Where Are Your Prospects?
We need to meet our prospects and customers where they are. That might be at a trade show or event, at their office, on the phone, via email or on social media. Do you know if your salespeople are in the right places? It is possible that your customers and prospects may be using social media platforms that your sales reps are not currently using for business. So, what do we do? We want our sales reps to be in the path of our prospects, so they can see us when they need us. That means we need to use all the tools available to do that. But it’s hard to know where on social media it’s worth having salespeople spend their time.
Each social media channel has a different purpose, audience and best way to use it. It’s important to think through which channels your customers are most likely using and which are best for you. The Accion U.S. Network put together this useful graphic (from 2017) which shows key facts and stats about the major social media networks to help you decide.
As you can see in just two short years the stats have changed. Here are recent stats from 2019 (source Dustin Stout):
- Facebook has 2.2 billion monthly active users.
- YouTube has 1.5 billion monthly active users.
- Twitter has 330 million monthly active users.
- LinkedIn has 200 million monthly active users.
Clearly, Facebook is the 500-lb. gorilla, with more users than any other network. But many people tend not to use Facebook for business. They feel it is more for personal use. I agree that it is more personal, and that is exactly why I recommend using it for business. I don’t ask prospects to connect on Facebook, but I do use it to research buyers and their companies.
Once I have established a relationship with someone and I see how they use Facebook and what they post, I may send a friend request. I rarely have a business connection refuse to connect. Once I am connected, I am privy to information that helps me build a stronger relationship. It also gives me opportunities to connect on topics not related to selling them something. For example, if I see they have become a grandparent for the first time, I can interact with their post, send a congratulations card in the mail, send a quick email or even pick up the phone if appropriate. This gives me touchpoints that build a relationship where we are not only talking about business.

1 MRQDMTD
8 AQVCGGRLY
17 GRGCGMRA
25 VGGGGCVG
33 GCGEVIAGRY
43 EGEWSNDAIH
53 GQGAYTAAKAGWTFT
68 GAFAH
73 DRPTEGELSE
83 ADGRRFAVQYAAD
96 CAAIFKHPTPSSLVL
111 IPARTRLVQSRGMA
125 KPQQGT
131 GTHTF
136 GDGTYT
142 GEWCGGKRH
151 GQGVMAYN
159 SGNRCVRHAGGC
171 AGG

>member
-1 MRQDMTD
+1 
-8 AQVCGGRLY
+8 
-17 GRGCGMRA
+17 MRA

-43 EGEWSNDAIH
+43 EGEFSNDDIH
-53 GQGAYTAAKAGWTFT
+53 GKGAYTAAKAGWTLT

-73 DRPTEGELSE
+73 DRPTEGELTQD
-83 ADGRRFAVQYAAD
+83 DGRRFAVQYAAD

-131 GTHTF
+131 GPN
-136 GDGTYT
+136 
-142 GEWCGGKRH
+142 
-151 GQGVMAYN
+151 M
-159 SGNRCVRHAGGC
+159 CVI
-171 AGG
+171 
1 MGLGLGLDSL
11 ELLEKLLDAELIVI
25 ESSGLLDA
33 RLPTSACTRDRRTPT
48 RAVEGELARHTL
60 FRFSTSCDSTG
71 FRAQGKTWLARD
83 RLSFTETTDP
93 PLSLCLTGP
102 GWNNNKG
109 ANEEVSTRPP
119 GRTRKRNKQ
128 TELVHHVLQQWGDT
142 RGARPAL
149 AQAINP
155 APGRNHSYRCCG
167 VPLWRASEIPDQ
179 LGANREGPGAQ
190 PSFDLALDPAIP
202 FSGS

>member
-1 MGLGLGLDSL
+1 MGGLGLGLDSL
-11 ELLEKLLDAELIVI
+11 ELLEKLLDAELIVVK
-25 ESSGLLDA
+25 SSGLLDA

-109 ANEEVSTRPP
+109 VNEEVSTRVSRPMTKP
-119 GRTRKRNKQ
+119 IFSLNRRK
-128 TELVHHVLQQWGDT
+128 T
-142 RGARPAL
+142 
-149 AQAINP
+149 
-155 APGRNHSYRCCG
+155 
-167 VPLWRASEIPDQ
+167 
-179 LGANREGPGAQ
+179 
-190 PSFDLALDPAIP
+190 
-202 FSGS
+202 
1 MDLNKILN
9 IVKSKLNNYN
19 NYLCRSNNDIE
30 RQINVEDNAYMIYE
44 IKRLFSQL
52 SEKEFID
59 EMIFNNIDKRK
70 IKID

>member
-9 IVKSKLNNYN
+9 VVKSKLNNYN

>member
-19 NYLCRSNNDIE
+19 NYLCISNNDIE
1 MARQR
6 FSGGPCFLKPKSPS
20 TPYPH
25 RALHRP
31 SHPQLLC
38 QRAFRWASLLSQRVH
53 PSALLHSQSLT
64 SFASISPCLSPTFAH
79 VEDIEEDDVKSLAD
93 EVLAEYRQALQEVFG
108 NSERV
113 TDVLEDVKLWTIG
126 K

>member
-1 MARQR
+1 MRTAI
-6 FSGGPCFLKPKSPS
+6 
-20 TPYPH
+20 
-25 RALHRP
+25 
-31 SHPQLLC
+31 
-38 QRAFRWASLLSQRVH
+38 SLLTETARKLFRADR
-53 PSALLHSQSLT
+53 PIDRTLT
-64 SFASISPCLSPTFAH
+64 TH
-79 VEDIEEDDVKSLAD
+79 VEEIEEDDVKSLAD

Two Social Networks You Can’t Ignore
Regardless of your feelings about Facebook, there are two social networks you can’t ignore —Twitter and LinkedIn. According to Statista, 91% percent of U.S. businesses are using social media for marketing purposes. So, if you’re looking to meet your customers where they are, then these two networks are a great place to start.
This is a quick and direct guide you can use to help your salespeople build their personal brand as well as your company brand on these two social channels.
First Things First
Social media can contribute to success in every step of the sales process — not just prospecting. If you follow a process with a strong strategy that includes social media, you will have the best possibility of getting great results. To read more about how to interact with your customers throughout the sales process using social media, check out this post.
Getting Set Up on LinkedIn
With more than 500 million users, LinkedIn is the largest professional social media network, and it is built for growing your business. Did you know that 80% of B2B leads generated from social media come from LinkedIn? So, it’s crucial that your salespeople present themselves well on it. Done right, they can build their personal brand and promote your company. Here are some basics you don’t want to miss.
1) Look Good: Make sure each member of your team has a banner that reflects your company or industry and a current headshot that is inviting and friendly.
3) Check out: The 2 Ways to Win at LinkedIn: There is an eBook at the end of this post that includes a ten-step guide for completing your profile.
4) Avoid stranger danger: Finish this post before reaching out to connect. Good news, there are new features appearing on the mobile app to improve making personal connection requests.